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Poll favours Barbados Opposition
Barbados’ most followed elections pollster, Peter Wickham, yesterday was calling tomorrow’s general election in favour of the opposition Barbados Labour Party (BLP), in a contest media observers conclude is “tight.” A poll, conducted by Wickham’s Caribbean Development Research Services (CADRES) and published yesterday by Barbados Today, revised earlier findings in a survey carried last Sunday in the Barbados Nation.
That poll had signaled a virtual deadheat between the BLP and ruling Democratic Labour Party (DLP). T&T Guardian attempted to reach Wickham yesterday but was told he was en route to Grenada where his team monitored yesterday’s election there. His Grenada poll predicted an opposition New National Party (NNP) win.
In the new voters’ survey, conducted between February 15 and 18 to correct what Wickham described as a statistical “wobble” in the last set of findings, he predicted the BLP will return to office following a one-term hiatus during which leader of the ruling DLP, David Thompson, died of cancer at the age of 48. Thompson’s place was taken in 2010 by incumbent prime minister and former attorney-general, Freundel Stuart.
Wickham is predicting that the BLP can win between 17 and 20 of the country’s 30 seats. The DLP currently holds a 20-10 majority in Parliament. The economy has dominated campaign agendas. Speaking at a rally after midnight Monday, Stuart conceded that the country’s economy had been challenged by a combination of domestic and international forces.
“Our conditions,” he said, “are not different from richer and bigger countries.” He criticised the Owen Arthur-led BLP for suggesting that critical economic issues could be resolved through a simple change of administration. He labeled such assertions as part of a campaign of “deception.” The Prime Minister said if the BLP had the skills to tackle the “economic mayhem” confronting the western world, he was surprised the party had chosen “to keep the answers to themselves.”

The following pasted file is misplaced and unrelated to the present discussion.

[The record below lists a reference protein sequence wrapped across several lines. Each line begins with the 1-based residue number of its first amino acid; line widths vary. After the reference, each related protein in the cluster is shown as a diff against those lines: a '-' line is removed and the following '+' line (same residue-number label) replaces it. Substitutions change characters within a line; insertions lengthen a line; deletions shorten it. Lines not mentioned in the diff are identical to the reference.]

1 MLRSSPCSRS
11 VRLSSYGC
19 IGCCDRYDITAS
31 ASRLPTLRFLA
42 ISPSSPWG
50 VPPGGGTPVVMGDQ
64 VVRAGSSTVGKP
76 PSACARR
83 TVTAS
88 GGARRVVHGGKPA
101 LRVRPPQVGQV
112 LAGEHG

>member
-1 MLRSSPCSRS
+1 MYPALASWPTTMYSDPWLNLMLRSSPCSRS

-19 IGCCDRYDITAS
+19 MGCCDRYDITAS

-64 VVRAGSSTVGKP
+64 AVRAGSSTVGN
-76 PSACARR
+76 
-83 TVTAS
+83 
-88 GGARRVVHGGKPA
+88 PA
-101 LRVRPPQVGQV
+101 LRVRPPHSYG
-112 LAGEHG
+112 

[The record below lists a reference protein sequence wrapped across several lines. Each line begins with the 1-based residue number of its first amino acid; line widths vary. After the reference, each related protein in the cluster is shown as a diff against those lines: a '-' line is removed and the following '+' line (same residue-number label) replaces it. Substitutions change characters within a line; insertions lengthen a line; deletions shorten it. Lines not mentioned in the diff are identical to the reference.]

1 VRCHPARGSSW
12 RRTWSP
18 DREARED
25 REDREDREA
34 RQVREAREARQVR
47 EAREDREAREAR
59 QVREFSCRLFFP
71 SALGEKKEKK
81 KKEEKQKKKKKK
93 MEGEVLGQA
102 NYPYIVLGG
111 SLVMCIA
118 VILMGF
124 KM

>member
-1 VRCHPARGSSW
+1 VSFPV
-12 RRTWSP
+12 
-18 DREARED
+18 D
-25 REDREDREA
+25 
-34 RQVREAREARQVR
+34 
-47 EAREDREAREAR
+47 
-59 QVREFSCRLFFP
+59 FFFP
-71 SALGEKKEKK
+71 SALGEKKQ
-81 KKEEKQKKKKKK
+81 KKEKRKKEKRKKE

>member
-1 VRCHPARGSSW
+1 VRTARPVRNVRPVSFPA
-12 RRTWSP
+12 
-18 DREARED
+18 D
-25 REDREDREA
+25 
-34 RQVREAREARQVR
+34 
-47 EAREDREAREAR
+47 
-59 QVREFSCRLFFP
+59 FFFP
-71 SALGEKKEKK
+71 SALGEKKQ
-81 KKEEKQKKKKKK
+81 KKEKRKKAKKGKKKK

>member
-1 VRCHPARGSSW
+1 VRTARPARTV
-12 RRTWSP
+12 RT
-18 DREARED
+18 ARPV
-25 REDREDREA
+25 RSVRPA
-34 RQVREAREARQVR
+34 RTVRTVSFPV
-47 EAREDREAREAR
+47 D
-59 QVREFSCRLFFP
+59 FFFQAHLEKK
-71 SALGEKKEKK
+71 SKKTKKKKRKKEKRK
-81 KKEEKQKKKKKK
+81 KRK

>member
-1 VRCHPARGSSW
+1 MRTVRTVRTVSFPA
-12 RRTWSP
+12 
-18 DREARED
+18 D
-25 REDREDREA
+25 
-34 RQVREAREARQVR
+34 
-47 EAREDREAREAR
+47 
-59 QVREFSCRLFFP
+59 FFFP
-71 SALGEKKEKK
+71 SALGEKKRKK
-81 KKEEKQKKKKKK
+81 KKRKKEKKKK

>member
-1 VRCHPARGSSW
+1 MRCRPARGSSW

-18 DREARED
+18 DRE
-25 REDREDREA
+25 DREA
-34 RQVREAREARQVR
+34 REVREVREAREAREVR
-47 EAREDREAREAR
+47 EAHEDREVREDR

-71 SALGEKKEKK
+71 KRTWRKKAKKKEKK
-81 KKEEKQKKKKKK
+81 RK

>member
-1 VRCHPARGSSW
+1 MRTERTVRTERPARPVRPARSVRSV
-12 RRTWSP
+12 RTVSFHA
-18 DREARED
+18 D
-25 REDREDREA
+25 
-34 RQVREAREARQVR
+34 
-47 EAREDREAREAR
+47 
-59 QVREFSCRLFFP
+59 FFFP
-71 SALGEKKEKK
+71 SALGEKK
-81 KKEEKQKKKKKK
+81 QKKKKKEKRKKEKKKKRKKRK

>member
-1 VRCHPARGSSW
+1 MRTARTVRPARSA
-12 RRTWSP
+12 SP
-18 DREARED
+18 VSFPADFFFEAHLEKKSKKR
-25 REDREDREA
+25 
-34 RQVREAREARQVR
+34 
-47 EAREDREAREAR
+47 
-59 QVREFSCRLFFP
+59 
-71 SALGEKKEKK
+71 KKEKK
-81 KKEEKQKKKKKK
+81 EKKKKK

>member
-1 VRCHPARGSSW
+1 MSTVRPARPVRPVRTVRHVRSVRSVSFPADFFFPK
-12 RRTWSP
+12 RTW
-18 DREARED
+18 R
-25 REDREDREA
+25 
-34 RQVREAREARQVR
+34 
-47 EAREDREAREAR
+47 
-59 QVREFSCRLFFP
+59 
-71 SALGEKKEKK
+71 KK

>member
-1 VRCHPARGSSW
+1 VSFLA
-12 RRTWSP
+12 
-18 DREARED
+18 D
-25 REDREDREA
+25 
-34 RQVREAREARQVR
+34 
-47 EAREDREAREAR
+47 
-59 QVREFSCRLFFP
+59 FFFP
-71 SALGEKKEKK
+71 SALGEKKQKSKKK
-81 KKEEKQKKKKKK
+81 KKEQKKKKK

At a concurrent rally hosted by the BLP, Arthur accused the ruling DLP of doing nothing to address “the steepling cost of living.” He said some solutions were easily available, citing the assertion that the State-owned Barbados National Oil Company was registering profits while it sold fuel to the country’s electricity company at prices which served to drive rates upward.
He said the Government had “allowed this company to gouge out your eyes.” The campaign rhetoric often strayed from issues of the economy to jabs about internal squabbling in the BLP leading to Arthur’s return as leader of the party following a tumultuous two-year stint by his former attorney-general, Mia Mottley. Mottley was removed as Opposition Leader in 2010 following a no-confidence vote by her parliamentary colleagues. The DLP has repeatedly referred to the conflict between Arthur and Mottley which led to her removal.
However, she has featured prominently on BLP platforms during the campaign, always warmly greeted by Arthur. Stuart is also being repeatedly attacked from the platform for his laid-back style. He himself faced internal dissent in late 2011 when a CADRES poll which put him as the least desirable person within the party’s leadership to run the country. There are 68 candidates seeking the support of 245,000 electors in the election.
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